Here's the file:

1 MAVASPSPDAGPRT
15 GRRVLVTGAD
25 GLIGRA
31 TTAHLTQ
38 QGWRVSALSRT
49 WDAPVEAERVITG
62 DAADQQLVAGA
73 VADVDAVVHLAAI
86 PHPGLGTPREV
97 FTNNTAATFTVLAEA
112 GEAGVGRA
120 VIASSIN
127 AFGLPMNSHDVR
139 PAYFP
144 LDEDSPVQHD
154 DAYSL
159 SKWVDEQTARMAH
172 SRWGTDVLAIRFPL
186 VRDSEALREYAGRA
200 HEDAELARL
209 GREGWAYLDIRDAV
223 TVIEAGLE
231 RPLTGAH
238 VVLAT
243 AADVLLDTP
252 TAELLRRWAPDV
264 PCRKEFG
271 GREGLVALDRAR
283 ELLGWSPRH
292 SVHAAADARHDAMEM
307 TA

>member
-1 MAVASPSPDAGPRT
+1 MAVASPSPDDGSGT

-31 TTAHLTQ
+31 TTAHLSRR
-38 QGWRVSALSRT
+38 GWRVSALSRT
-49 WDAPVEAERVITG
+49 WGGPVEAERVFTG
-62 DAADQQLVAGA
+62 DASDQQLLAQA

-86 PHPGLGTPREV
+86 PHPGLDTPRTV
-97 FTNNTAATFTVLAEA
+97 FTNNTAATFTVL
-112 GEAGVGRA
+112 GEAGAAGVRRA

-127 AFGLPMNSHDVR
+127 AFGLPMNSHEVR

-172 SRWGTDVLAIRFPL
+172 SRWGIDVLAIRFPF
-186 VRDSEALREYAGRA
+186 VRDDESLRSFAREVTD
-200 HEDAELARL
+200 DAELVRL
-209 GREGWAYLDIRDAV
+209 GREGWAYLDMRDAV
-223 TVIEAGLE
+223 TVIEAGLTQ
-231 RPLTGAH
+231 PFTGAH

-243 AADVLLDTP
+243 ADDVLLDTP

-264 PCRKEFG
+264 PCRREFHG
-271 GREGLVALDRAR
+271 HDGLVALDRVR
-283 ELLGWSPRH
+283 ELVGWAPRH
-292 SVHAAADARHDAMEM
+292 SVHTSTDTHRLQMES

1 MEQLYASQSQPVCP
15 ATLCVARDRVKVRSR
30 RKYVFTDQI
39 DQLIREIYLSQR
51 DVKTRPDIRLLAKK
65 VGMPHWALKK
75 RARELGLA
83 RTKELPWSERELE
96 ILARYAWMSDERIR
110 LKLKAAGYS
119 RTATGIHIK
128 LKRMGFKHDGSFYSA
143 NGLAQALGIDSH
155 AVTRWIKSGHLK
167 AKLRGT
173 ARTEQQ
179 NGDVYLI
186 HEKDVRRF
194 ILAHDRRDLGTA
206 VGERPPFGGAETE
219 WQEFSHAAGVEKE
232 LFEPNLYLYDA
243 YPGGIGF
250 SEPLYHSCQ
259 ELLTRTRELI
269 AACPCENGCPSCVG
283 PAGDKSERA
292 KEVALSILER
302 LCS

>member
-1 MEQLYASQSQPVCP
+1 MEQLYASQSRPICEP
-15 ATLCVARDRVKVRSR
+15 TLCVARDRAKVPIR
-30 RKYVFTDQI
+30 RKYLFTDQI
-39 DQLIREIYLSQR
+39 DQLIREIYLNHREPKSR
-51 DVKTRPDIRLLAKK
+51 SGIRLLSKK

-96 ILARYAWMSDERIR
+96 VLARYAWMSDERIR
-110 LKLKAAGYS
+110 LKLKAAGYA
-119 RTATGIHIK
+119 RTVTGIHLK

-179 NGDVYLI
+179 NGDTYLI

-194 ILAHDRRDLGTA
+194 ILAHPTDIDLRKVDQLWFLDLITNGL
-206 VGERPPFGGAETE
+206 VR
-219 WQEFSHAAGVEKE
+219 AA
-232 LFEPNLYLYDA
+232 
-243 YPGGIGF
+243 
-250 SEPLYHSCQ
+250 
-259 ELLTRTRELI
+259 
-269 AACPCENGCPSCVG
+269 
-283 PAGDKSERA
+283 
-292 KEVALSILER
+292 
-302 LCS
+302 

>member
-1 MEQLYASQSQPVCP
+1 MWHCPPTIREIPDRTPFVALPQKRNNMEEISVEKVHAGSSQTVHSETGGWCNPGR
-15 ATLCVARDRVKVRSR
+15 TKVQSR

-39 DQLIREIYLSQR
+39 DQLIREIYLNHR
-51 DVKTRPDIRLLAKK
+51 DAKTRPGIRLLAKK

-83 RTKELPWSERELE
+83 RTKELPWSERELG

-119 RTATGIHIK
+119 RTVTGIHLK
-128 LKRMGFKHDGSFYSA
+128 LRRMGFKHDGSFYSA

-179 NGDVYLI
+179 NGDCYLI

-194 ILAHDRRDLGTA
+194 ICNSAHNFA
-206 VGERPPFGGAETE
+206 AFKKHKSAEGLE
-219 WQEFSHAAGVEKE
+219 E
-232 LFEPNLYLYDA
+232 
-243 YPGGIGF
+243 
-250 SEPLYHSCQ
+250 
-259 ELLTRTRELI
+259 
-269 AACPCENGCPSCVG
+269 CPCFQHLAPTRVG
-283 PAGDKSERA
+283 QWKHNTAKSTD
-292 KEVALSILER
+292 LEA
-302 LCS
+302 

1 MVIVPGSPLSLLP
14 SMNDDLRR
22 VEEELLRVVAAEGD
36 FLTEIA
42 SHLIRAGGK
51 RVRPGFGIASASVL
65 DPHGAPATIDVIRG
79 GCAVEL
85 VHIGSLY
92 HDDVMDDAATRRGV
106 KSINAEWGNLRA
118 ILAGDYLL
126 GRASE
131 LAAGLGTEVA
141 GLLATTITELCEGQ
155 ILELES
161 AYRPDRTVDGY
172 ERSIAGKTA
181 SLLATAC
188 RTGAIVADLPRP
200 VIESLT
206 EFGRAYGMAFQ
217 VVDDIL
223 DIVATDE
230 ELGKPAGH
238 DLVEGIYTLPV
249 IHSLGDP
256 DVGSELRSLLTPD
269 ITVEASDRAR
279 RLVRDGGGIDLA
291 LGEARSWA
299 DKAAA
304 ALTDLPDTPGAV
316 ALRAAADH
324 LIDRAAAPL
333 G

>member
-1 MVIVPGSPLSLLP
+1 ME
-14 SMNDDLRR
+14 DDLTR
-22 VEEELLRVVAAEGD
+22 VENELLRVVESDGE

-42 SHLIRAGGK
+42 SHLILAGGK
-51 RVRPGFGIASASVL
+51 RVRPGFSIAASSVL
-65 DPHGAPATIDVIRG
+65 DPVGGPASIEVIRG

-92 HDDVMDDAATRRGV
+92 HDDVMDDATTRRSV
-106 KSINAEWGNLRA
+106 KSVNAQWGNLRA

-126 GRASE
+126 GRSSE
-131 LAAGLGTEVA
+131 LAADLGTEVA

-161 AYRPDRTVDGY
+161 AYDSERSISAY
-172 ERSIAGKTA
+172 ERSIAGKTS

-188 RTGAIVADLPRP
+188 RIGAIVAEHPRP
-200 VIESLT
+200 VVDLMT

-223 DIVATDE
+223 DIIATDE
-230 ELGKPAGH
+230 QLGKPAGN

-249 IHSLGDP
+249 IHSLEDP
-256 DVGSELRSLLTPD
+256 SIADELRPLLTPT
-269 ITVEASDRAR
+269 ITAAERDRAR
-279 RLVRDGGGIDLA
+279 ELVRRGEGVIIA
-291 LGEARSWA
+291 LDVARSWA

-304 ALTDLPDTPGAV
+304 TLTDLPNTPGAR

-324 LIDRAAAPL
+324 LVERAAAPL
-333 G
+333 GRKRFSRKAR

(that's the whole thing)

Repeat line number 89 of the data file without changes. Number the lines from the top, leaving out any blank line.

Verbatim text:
179 NGDVYLI